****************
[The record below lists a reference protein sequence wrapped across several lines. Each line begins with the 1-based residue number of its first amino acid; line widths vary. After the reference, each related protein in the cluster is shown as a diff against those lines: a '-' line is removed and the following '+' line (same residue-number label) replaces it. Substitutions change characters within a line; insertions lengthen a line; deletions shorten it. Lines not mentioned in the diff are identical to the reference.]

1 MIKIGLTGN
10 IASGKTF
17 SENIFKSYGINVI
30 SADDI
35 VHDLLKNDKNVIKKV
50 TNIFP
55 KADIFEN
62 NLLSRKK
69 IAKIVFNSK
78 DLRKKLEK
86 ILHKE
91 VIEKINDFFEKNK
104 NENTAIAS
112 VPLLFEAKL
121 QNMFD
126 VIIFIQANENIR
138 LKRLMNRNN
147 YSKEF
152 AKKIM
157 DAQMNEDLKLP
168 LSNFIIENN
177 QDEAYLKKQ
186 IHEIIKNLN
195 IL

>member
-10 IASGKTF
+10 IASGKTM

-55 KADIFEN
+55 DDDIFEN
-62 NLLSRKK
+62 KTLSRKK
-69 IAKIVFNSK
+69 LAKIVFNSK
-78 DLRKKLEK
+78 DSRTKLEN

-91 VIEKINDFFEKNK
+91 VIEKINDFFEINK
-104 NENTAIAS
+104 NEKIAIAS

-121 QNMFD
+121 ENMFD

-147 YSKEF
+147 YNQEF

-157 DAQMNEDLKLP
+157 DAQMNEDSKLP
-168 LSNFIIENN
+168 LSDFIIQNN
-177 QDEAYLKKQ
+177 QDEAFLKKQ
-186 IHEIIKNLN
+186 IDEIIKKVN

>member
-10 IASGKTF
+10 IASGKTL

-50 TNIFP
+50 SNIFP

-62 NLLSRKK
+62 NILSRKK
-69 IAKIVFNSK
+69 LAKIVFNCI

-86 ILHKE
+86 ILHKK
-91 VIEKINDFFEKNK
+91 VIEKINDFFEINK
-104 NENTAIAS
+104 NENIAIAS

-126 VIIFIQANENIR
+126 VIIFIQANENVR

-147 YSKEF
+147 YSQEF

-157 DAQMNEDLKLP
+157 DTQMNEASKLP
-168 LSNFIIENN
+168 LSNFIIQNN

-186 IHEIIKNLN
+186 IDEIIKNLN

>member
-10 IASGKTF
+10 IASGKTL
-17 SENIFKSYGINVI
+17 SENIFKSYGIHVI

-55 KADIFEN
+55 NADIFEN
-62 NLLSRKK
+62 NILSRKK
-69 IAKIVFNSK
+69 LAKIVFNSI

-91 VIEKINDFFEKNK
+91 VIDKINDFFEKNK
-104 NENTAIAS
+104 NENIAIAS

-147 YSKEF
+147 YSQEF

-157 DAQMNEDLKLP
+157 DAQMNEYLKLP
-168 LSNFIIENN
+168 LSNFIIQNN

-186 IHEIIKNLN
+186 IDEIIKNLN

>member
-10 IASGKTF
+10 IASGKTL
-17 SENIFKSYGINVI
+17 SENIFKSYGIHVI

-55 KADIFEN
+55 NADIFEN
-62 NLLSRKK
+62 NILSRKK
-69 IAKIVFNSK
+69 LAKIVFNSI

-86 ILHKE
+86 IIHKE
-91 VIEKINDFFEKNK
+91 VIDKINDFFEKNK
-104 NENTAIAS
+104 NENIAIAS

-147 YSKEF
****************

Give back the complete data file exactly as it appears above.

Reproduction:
[The record below lists a reference protein sequence wrapped across several lines. Each line begins with the 1-based residue number of its first amino acid; line widths vary. After the reference, each related protein in the cluster is shown as a diff against those lines: a '-' line is removed and the following '+' line (same residue-number label) replaces it. Substitutions change characters within a line; insertions lengthen a line; deletions shorten it. Lines not mentioned in the diff are identical to the reference.]

1 MIKIGLTGN
10 IASGKTF
17 SENIFKSYGINVI
30 SADDI
35 VHDLLKNDKNVIKKV
50 TNIFP
55 KADIFEN
62 NLLSRKK
69 IAKIVFNSK
78 DLRKKLEK
86 ILHKE
91 VIEKINDFFEKNK
104 NENTAIAS
112 VPLLFEAKL
121 QNMFD
126 VIIFIQANENIR
138 LKRLMNRNN
147 YSKEF
152 AKKIM
157 DAQMNEDLKLP
168 LSNFIIENN
177 QDEAYLKKQ
186 IHEIIKNLN
195 IL

>member
-10 IASGKTF
+10 IASGKTM

-55 KADIFEN
+55 DDDIFEN
-62 NLLSRKK
+62 KTLSRKK
-69 IAKIVFNSK
+69 LAKIVFNSK
-78 DLRKKLEK
+78 DSRTKLEN

-91 VIEKINDFFEKNK
+91 VIEKINDFFEINK
-104 NENTAIAS
+104 NEKIAIAS

-121 QNMFD
+121 ENMFD

-147 YSKEF
+147 YNQEF

-157 DAQMNEDLKLP
+157 DAQMNEDSKLP
-168 LSNFIIENN
+168 LSDFIIQNN
-177 QDEAYLKKQ
+177 QDEAFLKKQ
-186 IHEIIKNLN
+186 IDEIIKKVN

>member
-10 IASGKTF
+10 IASGKTL

-50 TNIFP
+50 SNIFP

-62 NLLSRKK
+62 NILSRKK
-69 IAKIVFNSK
+69 LAKIVFNCI

-86 ILHKE
+86 ILHKK
-91 VIEKINDFFEKNK
+91 VIEKINDFFEINK
-104 NENTAIAS
+104 NENIAIAS

-126 VIIFIQANENIR
+126 VIIFIQANENVR

-147 YSKEF
+147 YSQEF

-157 DAQMNEDLKLP
+157 DTQMNEASKLP
-168 LSNFIIENN
+168 LSNFIIQNN

-186 IHEIIKNLN
+186 IDEIIKNLN

>member
-10 IASGKTF
+10 IASGKTL
-17 SENIFKSYGINVI
+17 SENIFKSYGIHVI

-55 KADIFEN
+55 NADIFEN
-62 NLLSRKK
+62 NILSRKK
-69 IAKIVFNSK
+69 LAKIVFNSI

-91 VIEKINDFFEKNK
+91 VIDKINDFFEKNK
-104 NENTAIAS
+104 NENIAIAS

-147 YSKEF
+147 YSQEF

-157 DAQMNEDLKLP
+157 DAQMNEYLKLP
-168 LSNFIIENN
+168 LSNFIIQNN

-186 IHEIIKNLN
+186 IDEIIKNLN

>member
-10 IASGKTF
+10 IASGKTL
-17 SENIFKSYGINVI
+17 SENIFKSYGIHVI

-55 KADIFEN
+55 NADIFEN
-62 NLLSRKK
+62 NILSRKK
-69 IAKIVFNSK
+69 LAKIVFNSI

-86 ILHKE
+86 IIHKE
-91 VIEKINDFFEKNK
+91 VIDKINDFFEKNK
-104 NENTAIAS
+104 NENIAIAS

-147 YSKEF